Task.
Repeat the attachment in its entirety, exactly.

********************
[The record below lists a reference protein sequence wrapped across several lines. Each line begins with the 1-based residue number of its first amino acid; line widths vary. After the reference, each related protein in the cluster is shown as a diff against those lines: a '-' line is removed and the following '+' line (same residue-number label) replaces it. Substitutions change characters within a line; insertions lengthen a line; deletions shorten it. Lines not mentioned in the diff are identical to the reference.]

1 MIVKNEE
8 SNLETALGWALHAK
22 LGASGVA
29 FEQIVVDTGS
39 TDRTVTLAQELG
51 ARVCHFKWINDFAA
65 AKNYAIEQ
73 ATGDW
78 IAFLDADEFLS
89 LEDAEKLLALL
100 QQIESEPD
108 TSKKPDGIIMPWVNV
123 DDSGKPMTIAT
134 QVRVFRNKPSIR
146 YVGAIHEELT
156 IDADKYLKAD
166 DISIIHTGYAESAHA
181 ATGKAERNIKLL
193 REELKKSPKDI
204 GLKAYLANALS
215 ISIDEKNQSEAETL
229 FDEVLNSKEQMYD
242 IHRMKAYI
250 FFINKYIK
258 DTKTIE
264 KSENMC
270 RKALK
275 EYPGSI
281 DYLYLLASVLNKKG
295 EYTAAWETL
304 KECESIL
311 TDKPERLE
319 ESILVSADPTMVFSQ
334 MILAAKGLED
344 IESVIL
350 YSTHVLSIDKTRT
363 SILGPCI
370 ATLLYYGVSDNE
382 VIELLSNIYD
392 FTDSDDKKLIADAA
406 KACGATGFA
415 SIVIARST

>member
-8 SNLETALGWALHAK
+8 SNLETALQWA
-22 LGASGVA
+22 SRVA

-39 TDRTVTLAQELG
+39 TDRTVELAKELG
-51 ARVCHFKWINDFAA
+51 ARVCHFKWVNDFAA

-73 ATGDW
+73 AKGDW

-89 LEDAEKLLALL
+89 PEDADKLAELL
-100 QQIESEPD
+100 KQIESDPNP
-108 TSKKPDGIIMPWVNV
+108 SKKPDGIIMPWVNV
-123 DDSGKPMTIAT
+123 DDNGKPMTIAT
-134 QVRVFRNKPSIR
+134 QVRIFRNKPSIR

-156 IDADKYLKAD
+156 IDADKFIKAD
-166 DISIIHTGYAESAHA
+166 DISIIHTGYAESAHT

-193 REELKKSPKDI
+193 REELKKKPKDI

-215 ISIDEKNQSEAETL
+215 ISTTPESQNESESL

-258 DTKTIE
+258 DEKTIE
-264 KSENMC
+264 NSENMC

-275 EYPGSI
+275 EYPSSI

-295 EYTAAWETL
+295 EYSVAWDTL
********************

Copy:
[The record below lists a reference protein sequence wrapped across several lines. Each line begins with the 1-based residue number of its first amino acid; line widths vary. After the reference, each related protein in the cluster is shown as a diff against those lines: a '-' line is removed and the following '+' line (same residue-number label) replaces it. Substitutions change characters within a line; insertions lengthen a line; deletions shorten it. Lines not mentioned in the diff are identical to the reference.]

1 MIVKNEE
8 SNLETALGWALHAK
22 LGASGVA
29 FEQIVVDTGS
39 TDRTVTLAQELG
51 ARVCHFKWINDFAA
65 AKNYAIEQ
73 ATGDW
78 IAFLDADEFLS
89 LEDAEKLLALL
100 QQIESEPD
108 TSKKPDGIIMPWVNV
123 DDSGKPMTIAT
134 QVRVFRNKPSIR
146 YVGAIHEELT
156 IDADKYLKAD
166 DISIIHTGYAESAHA
181 ATGKAERNIKLL
193 REELKKSPKDI
204 GLKAYLANALS
215 ISIDEKNQSEAETL
229 FDEVLNSKEQMYD
242 IHRMKAYI
250 FFINKYIK
258 DTKTIE
264 KSENMC
270 RKALK
275 EYPGSI
281 DYLYLLASVLNKKG
295 EYTAAWETL
304 KECESIL
311 TDKPERLE
319 ESILVSADPTMVFSQ
334 MILAAKGLED
344 IESVIL
350 YSTHVLSIDKTRT
363 SILGPCI
370 ATLLYYGVSDNE
382 VIELLSNIYD
392 FTDSDDKKLIADAA
406 KACGATGFA
415 SIVIARST

>member
-8 SNLETALGWALHAK
+8 SNLETALQWA
-22 LGASGVA
+22 SRVA

-39 TDRTVTLAQELG
+39 TDRTVELAKELG
-51 ARVCHFKWINDFAA
+51 ARVCHFKWVNDFAA

-73 ATGDW
+73 AKGDW

-89 LEDAEKLLALL
+89 PEDADKLAELL
-100 QQIESEPD
+100 KQIESDPNP
-108 TSKKPDGIIMPWVNV
+108 SKKPDGIIMPWVNV
-123 DDSGKPMTIAT
+123 DDNGKPMTIAT
-134 QVRVFRNKPSIR
+134 QVRIFRNKPSIR

-156 IDADKYLKAD
+156 IDADKFIKAD
-166 DISIIHTGYAESAHA
+166 DISIIHTGYAESAHT

-193 REELKKSPKDI
+193 REELKKKPKDI

-215 ISIDEKNQSEAETL
+215 ISTTPESQNESESL

-258 DTKTIE
+258 DEKTIE
-264 KSENMC
+264 NSENMC

-275 EYPGSI
+275 EYPSSI

-295 EYTAAWETL
+295 EYSVAWDTL